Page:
The third album from Sam Smith arrives amid mixed messages. Love Goes comes six months later than planned, renamed from To Die For. The latter is explained by Britain’s coronavirus death rate. The reasons for the former are less scrutable.
Perhaps Smith deduced that mid-pandemic was not the right frame of mind to enjoy their latest album, which even hardcore fans would admit tends towards the self-absorbed and glum. There was also the “crying selfie” posted in March as Smith struggled to cope with lockdown: the inevitable criticism led by Piers Morgan prompted talk of a backlash.
Accordingly tweaked, Love Goes comes accompanied by a statement from Smith talking up its “experimental” nature and the collaborators who boldly “embraced my creativity and direction and allowed me to be whoever I wanted to be in the studio that day”, imploring fans to “listen with an open heart”, which seemed to suggest they might be in for a shock.
Such talk was hard to square with their collaborators, including Shellback, Stargate and Steve Mac, the latter famed for his work with notoriously challenging Irish collective Westlife and for co-writing Rockabye, Clean Bandit’s 2016 Christmas No 1.
Then Smith told Zane Lowe that they were “not ashamed” that Love Goes was tamer, creatively, than 2017’s The Thrill of It All. “Because at a moment of such unsafety in my life, all I wanted to feel was safe. So that’s honest to me.”
So, bold new departure, or more of the same? It would take a superhuman effort to call any of it “experimental”, but the music on Love Goes sounds different to that of its predecessor: out with the retro-soul affectations and the nods in the direction of Coldplay; in with misty pop-facing electronics, gentle tropical house shadings and Auto-Tuned backing vocals. You’ve heard it all before, but there’s a lot of melodically solid songwriting – particularly on singles Diamonds and Kids Again, the latter enlivened by a George Harrison-ish slide guitar solo – and the occasional mild surprise, as when title track bursts from piano ballad into martial brass, melodramatic strings and backing vocalists chanting “hey!” somewhat in the vein of Boney M’s Rasputin.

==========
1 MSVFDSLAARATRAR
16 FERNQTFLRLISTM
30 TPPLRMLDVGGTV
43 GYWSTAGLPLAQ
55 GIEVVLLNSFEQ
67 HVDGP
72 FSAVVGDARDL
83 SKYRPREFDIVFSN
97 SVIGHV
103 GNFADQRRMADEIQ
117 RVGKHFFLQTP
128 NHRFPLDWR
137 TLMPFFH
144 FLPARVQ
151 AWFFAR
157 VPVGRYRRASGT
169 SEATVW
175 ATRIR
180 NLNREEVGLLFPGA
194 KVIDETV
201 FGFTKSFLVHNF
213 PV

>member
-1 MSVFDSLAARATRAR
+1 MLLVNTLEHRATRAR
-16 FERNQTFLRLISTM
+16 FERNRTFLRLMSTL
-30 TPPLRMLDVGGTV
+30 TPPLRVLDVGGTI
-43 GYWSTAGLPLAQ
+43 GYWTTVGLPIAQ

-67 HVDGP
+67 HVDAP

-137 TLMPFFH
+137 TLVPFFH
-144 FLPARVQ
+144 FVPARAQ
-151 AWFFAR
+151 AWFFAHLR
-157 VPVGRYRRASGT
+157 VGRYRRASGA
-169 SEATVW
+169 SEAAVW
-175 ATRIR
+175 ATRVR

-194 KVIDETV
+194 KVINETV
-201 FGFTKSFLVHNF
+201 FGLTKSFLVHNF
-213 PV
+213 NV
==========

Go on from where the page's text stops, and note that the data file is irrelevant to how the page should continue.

Equally, you sense Smith reaching for something that remains stubbornly out of their grasp. As its title suggests, Dance (’Til You Love Someone Else) is clearly inspired by Robyn’s Dancing on My Own, and why not?
There’s a compelling argument that the 2010 hit is the greatest pop single of the last 20 years, a brilliant electronic rebooting of the old disco trick whereby euphoric club music is paired with lyrical despair.
But in Smith’s hands it doesn’t quite work, largely because their euphoric club music isn’t particularly euphoric, four-to-the-floor beat or not: its solemn minor piano chords and synth washes feel opaque and mopey, and the disco string arrangement never quite spirals heavenwards, as if too careworn to muster the energy.
The lyrics stick fast to romantic misery, from infidelity to perfidious swine interested only in Smith’s bank balance. These are perennial topics for Smith, though as they told Lowe, their first two albums were inspired by unrequited love; Love Goes is apparently their “first proper heartbreak album”.
In truth the difference feels like splitting hairs, particularly when you consider how The Thrill of It All actually came at that well-worn topic from unexpected angles: Midnight Train’s agonising over what their ex’s family thought of them; Burning’s examination of the consolation of smoking cigarettes in the aftermath of a break-up.
Here, the travails of Smith’s personal life seem to have drained them of the ability to speak in anything other than cliche: you get thorns in the side, poisoned chalices, darkest thoughts and rosy memories of summer wine in Breaking Hearts alone.
There are intriguing intimations that these relationship disasters were underscored by nihilistic hedonism (“drug-fuelled fights about your lows and highs”) but the songs never probe deeper.
The best moment comes on So Serious, where Smith gently mocks their image as pop’s leading purveyor of despair – “God, I don’t know why I get so serious sometimes … suddenly there’s violins and movie scenes and crying rivers in the street” – and cannily acknowledges that at least it’s good for business: “Put your hands in the air if you sometimes get sad like me.”
And maybe there’s something canny about Love Goes. Its gloom feels more amenable than that of The Thrill of It All: at no point here does Smith’s falsetto sound as eerie as it did on that album’s No Peace, and its shifts in musical style never obstruct its familiarity.
For all Smith’s talk of experiments, perhaps that’s what they think their audience wants at this moment in time, 2020 having already delivered more than enough by way of the unfamiliar: an album that exists to waft sadly, but unobtrusively, in the background.
Source: The Guardian